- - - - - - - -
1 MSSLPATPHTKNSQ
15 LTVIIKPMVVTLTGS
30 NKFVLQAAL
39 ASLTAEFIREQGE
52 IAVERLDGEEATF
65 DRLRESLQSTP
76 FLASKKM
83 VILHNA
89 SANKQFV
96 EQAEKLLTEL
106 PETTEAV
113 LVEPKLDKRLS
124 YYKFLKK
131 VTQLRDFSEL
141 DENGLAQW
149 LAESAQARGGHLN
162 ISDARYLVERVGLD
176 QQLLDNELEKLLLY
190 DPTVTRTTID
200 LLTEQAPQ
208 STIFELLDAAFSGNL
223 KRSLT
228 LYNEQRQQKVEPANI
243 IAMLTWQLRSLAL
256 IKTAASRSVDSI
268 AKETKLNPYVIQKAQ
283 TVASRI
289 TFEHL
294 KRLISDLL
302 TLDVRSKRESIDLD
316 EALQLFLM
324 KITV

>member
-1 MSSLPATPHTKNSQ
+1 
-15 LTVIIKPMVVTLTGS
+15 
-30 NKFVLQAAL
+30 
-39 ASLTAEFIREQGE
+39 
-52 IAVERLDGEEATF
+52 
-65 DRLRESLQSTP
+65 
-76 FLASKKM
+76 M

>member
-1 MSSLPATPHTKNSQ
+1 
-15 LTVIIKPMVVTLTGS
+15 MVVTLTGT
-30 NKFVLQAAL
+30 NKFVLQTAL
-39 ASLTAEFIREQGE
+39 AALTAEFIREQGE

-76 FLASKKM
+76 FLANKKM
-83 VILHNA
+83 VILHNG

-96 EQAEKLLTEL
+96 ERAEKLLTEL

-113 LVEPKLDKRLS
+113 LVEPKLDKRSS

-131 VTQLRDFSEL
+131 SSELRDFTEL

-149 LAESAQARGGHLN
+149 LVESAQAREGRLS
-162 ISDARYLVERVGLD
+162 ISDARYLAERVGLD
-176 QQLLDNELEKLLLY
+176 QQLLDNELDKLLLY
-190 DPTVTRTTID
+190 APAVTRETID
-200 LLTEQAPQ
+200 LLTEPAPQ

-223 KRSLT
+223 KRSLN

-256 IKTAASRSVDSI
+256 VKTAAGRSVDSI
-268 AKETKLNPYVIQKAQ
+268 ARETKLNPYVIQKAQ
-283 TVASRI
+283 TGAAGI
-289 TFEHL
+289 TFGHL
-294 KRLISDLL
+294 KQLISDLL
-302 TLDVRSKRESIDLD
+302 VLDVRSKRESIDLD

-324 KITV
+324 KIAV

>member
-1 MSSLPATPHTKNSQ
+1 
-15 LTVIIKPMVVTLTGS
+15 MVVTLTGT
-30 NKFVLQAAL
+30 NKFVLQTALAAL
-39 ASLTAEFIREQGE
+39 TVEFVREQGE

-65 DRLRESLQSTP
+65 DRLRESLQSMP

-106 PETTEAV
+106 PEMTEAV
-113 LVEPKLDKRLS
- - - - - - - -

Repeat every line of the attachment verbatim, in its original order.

1 MSSLPATPHTKNSQ
15 LTVIIKPMVVTLTGS
30 NKFVLQAAL
39 ASLTAEFIREQGE
52 IAVERLDGEEATF
65 DRLRESLQSTP
76 FLASKKM
83 VILHNA
89 SANKQFV
96 EQAEKLLTEL
106 PETTEAV
113 LVEPKLDKRLS
124 YYKFLKK
131 VTQLRDFSEL
141 DENGLAQW
149 LAESAQARGGHLN
162 ISDARYLVERVGLD
176 QQLLDNELEKLLLY
190 DPTVTRTTID
200 LLTEQAPQ
208 STIFELLDAAFSGNL
223 KRSLT
228 LYNEQRQQKVEPANI
243 IAMLTWQLRSLAL
256 IKTAASRSVDSI
268 AKETKLNPYVIQKAQ
283 TVASRI
289 TFEHL
294 KRLISDLL
302 TLDVRSKRESIDLD
316 EALQLFLM
324 KITV

>member
-1 MSSLPATPHTKNSQ
+1 
-15 LTVIIKPMVVTLTGS
+15 
-30 NKFVLQAAL
+30 
-39 ASLTAEFIREQGE
+39 
-52 IAVERLDGEEATF
+52 
-65 DRLRESLQSTP
+65 
-76 FLASKKM
+76 M

>member
-1 MSSLPATPHTKNSQ
+1 
-15 LTVIIKPMVVTLTGS
+15 MVVTLTGT
-30 NKFVLQAAL
+30 NKFVLQTAL
-39 ASLTAEFIREQGE
+39 AALTAEFIREQGE

-76 FLASKKM
+76 FLANKKM
-83 VILHNA
+83 VILHNG

-96 EQAEKLLTEL
+96 ERAEKLLTEL

-113 LVEPKLDKRLS
+113 LVEPKLDKRSS

-131 VTQLRDFSEL
+131 SSELRDFTEL

-149 LAESAQARGGHLN
+149 LVESAQAREGRLS
-162 ISDARYLVERVGLD
+162 ISDARYLAERVGLD
-176 QQLLDNELEKLLLY
+176 QQLLDNELDKLLLY
-190 DPTVTRTTID
+190 APAVTRETID
-200 LLTEQAPQ
+200 LLTEPAPQ

-223 KRSLT
+223 KRSLN

-256 IKTAASRSVDSI
+256 VKTAAGRSVDSI
-268 AKETKLNPYVIQKAQ
+268 ARETKLNPYVIQKAQ
-283 TVASRI
+283 TGAAGI
-289 TFEHL
+289 TFGHL
-294 KRLISDLL
+294 KQLISDLL
-302 TLDVRSKRESIDLD
+302 VLDVRSKRESIDLD

-324 KITV
+324 KIAV

>member
-1 MSSLPATPHTKNSQ
+1 
-15 LTVIIKPMVVTLTGS
+15 MVVTLTGT
-30 NKFVLQAAL
+30 NKFVLQTALAAL
-39 ASLTAEFIREQGE
+39 TVEFVREQGE

-65 DRLRESLQSTP
+65 DRLRESLQSMP

-106 PETTEAV
+106 PEMTEAV
-113 LVEPKLDKRLS